There’s not much uncertainty about what happened in the moments before Eric Garner was killed. We’ve seen the argument between Garner and Pantaleo, the group of armed police officers wrestling Garner to the ground, the choke hold Pantaleo performs on Garner, the desperate pleas of “I can’t breathe.” More damning in some ways is the video shot after Garner has been brought to the ground, depicting a group of officers apparently more focused on limiting access to the crime scene than in attempting to save Garner’s life with CPR or another intervention. As Garner’s mother, Gwen Carr, told reporters: “I couldn’t see how a grand jury could vote and say there was no probable cause… What were they looking at? Were they looking at the same video the rest of the world was looking at?”
In 1991, when Rodney King was beaten by Los Angeles police officers after a high-speed chase, a bystander’s video brought the violation of his civil rights to national attention, leading to indictment, prosecution and to rioting when King’s abusers were acquitted. The King video was shaky and blurry, but it was damning, at least in the court of public opinion.
Two decades later, most Americans carry cameras with them all the time, and surveillance cameras are a pervasive feature of the built environment. Video of King’s encounter with the police was unusual at the time. Now, situations like Michael Brown’s killing in Ferguson, where there is no witness, surveillance or police dash camera video, are becoming the unusual cases.
One of President Obama’s responses to the Ferguson protests has been an announcement that he will seek $75 million in Congressional funding to make 50,000 body cameras available to police forces. Given the massive federal funding that has allowed US police forces to acquire military equipment to wage the putative war on terror, this seems like a step that’s both reasonable and overdue. But given the apparent disconnect between the footage of Garner’s killing and the grand jury’s decision, it’s clear the relationship between cameras and justice is more complicated than it appears at first glance.
Requiring police to wear body cameras likely has a prophylactic effect. Officers know their actions are being watched and know that disciplinary action (short of having criminal charges filed against them) is more likely to result from abuse than when their actions were unmonitored. complaints against police officers in Rialto, CA fell 88% a year after body cameras were put into use in 2012. Other departments have seen significant decreases in complaints by mandating the use of dashboard cameras in police vehicles. Apparently, the panopticon shapes the behavior of the officers being watched in much the way Foucault predicted: the combination of the perpetual possibility of surveillance and a disciplinary culture shapes behavior. What’s not clear is whether the panopticon still works when surveilled behavior is revealed to be consequence free. (It’s likely that there will be consequences for Pantaleo, as he has been stripped of his badge and faces an internal investigation. Wilson has left the Ferguson police force. Those professional consequences are small consolation to the families of the dead men.)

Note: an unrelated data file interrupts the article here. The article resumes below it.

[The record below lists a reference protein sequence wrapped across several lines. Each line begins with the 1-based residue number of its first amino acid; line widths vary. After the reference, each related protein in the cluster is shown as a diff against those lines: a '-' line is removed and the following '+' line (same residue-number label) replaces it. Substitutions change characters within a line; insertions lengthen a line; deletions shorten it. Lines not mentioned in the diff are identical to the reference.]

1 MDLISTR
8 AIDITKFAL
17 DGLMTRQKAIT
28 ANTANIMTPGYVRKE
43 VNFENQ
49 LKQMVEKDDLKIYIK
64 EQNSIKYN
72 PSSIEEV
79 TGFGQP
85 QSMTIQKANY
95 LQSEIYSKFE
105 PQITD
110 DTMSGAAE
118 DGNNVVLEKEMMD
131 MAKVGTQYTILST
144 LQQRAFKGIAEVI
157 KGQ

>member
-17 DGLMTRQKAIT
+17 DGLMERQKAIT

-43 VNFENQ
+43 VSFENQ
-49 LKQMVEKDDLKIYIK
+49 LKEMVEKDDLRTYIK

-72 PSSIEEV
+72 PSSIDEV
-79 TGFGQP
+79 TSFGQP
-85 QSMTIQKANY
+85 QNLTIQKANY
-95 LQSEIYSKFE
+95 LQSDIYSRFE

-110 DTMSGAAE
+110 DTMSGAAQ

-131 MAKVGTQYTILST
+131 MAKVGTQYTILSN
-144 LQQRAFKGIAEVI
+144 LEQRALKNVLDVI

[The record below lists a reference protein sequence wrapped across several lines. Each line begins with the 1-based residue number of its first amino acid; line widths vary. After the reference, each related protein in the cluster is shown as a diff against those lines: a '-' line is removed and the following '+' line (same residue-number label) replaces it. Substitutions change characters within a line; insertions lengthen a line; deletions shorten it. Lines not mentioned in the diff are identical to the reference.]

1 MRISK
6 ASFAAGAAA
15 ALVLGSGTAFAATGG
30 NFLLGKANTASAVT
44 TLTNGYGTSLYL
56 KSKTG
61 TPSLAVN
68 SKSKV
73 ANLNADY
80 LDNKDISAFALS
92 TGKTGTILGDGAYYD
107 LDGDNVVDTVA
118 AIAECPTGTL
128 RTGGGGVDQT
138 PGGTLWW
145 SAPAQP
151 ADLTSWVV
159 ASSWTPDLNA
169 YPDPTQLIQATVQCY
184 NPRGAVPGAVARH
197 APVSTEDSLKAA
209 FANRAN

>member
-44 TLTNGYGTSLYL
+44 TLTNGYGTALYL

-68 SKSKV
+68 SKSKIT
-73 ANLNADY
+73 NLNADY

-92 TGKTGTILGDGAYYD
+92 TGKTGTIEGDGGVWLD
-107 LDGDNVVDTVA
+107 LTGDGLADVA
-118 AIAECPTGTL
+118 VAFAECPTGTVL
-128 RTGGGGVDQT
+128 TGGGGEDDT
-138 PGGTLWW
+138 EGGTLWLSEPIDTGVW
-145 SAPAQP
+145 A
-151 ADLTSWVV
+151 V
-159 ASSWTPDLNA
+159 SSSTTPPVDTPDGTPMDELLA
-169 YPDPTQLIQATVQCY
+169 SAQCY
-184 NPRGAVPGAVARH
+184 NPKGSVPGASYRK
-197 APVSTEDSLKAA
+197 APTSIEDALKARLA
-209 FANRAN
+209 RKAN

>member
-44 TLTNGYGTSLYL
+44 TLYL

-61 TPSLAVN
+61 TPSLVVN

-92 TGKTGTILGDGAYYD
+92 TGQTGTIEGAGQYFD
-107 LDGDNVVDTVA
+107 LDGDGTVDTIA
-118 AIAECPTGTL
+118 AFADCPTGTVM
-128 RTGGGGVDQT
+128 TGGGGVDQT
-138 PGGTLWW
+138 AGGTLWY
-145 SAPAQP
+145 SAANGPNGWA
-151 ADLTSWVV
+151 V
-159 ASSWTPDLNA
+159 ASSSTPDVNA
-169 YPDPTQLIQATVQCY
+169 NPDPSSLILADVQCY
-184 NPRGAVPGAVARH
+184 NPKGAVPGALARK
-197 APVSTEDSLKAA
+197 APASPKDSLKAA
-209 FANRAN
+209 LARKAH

If pervasive cameras help prevent bad behavior but don’t eliminate it, they have another consequence as well: they make police abuse visible to the general public. Yesterday, I heard a closed-door briefing from Sherrilyn Ifill, director of the NAACP’s legal defense and education fund. She began by explaining that we are not experiencing an unusual wave of police abuse. Instead, pervasive cameras and the ability to share stories and mobilize via social media mean that we’re seeing far more of these stories. The last two weeks have added two new names to the vast list of unarmed black men killed by law enforcement: Tamir Rice, a 12 year old boy shot by a Cleveland police officer while playing in a park, and Rumain Brisbon, a 34-year old father of four, shot by a Phoenix police officer.
Ifill argues that these incidents have been distressingly common for many years, a contention supported by Pro Publica’s research suggesting that black Americans are more than 20 times more likely to be shot by police than white Americans. (Figures from the FBI suggest, though, that we may be experiencing a higher level of police shooting than in years past.) What’s unusual is that these incidents, which generally receive only local news coverage, are being seen by activists – and increasingly, by the general public – as part of a pattern of racism, implicit bias and over-reliance on violence on the part of law enforcement. The shooting of Tamir Rice would have been a tragedy for the young man’s family and community (and yes, for the officer, who will live with the guilt of killing an innocent young man for the rest of his life); now it is also a rallying point for a national movement demanding justice and change.